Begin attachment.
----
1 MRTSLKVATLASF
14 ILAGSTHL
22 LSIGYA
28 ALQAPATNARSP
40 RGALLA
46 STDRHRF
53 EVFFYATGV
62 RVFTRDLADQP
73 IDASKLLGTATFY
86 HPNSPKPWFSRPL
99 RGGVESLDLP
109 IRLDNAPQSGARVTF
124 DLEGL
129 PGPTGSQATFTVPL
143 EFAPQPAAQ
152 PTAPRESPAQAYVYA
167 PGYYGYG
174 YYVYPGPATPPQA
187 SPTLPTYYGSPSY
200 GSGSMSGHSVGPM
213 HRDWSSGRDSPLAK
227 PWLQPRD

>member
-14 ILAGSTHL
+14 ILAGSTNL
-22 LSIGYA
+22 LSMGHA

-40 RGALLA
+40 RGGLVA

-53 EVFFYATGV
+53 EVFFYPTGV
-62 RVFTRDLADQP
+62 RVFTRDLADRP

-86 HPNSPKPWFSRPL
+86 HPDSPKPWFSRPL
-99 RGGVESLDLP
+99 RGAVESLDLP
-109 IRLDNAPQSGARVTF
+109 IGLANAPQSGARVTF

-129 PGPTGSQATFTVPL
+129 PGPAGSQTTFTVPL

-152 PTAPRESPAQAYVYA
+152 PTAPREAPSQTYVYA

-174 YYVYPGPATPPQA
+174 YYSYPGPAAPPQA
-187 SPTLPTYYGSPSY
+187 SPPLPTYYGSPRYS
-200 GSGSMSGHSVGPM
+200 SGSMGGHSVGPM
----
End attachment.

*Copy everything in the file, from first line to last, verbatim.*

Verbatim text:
1 MRTSLKVATLASF
14 ILAGSTHL
22 LSIGYA
28 ALQAPATNARSP
40 RGALLA
46 STDRHRF
53 EVFFYATGV
62 RVFTRDLADQP
73 IDASKLLGTATFY
86 HPNSPKPWFSRPL
99 RGGVESLDLP
109 IRLDNAPQSGARVTF
124 DLEGL
129 PGPTGSQATFTVPL
143 EFAPQPAAQ
152 PTAPRESPAQAYVYA
167 PGYYGYG
174 YYVYPGPATPPQA
187 SPTLPTYYGSPSY
200 GSGSMSGHSVGPM
213 HRDWSSGRDSPLAK
227 PWLQPRD

>member
-14 ILAGSTHL
+14 ILAGSTNL
-22 LSIGYA
+22 LSMGHA

-40 RGALLA
+40 RGGLVA

-53 EVFFYATGV
+53 EVFFYPTGV
-62 RVFTRDLADQP
+62 RVFTRDLADRP

-86 HPNSPKPWFSRPL
+86 HPDSPKPWFSRPL
-99 RGGVESLDLP
+99 RGAVESLDLP
-109 IRLDNAPQSGARVTF
+109 IGLANAPQSGARVTF

-129 PGPTGSQATFTVPL
+129 PGPAGSQTTFTVPL

-152 PTAPRESPAQAYVYA
+152 PTAPREAPSQTYVYA

-174 YYVYPGPATPPQA
+174 YYSYPGPAAPPQA
-187 SPTLPTYYGSPSY
+187 SPPLPTYYGSPRYS
-200 GSGSMSGHSVGPM
+200 SGSMGGHSVGPM